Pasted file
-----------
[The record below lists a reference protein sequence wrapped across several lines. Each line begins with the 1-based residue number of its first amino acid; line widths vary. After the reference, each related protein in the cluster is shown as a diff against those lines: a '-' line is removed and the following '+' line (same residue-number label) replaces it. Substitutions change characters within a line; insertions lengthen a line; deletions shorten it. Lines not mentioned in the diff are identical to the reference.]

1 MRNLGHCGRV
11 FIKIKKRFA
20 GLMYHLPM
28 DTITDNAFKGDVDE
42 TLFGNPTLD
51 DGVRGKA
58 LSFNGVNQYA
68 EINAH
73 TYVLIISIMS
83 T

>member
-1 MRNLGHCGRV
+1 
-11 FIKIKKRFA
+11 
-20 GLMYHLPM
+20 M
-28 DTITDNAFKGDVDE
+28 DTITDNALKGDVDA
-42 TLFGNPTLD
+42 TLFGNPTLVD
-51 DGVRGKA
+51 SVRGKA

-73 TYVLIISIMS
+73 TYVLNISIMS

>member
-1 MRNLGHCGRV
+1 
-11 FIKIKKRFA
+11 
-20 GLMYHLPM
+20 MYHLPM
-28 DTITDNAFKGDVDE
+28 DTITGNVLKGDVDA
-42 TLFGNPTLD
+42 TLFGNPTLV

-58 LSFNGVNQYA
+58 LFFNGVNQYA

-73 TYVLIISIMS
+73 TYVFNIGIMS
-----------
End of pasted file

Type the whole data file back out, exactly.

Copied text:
[The record below lists a reference protein sequence wrapped across several lines. Each line begins with the 1-based residue number of its first amino acid; line widths vary. After the reference, each related protein in the cluster is shown as a diff against those lines: a '-' line is removed and the following '+' line (same residue-number label) replaces it. Substitutions change characters within a line; insertions lengthen a line; deletions shorten it. Lines not mentioned in the diff are identical to the reference.]

1 MRNLGHCGRV
11 FIKIKKRFA
20 GLMYHLPM
28 DTITDNAFKGDVDE
42 TLFGNPTLD
51 DGVRGKA
58 LSFNGVNQYA
68 EINAH
73 TYVLIISIMS
83 T

>member
-1 MRNLGHCGRV
+1 
-11 FIKIKKRFA
+11 
-20 GLMYHLPM
+20 M
-28 DTITDNAFKGDVDE
+28 DTITDNALKGDVDA
-42 TLFGNPTLD
+42 TLFGNPTLVD
-51 DGVRGKA
+51 SVRGKA

-73 TYVLIISIMS
+73 TYVLNISIMS

>member
-1 MRNLGHCGRV
+1 
-11 FIKIKKRFA
+11 
-20 GLMYHLPM
+20 MYHLPM
-28 DTITDNAFKGDVDE
+28 DTITGNVLKGDVDA
-42 TLFGNPTLD
+42 TLFGNPTLV

-58 LSFNGVNQYA
+58 LFFNGVNQYA

-73 TYVLIISIMS
+73 TYVFNIGIMS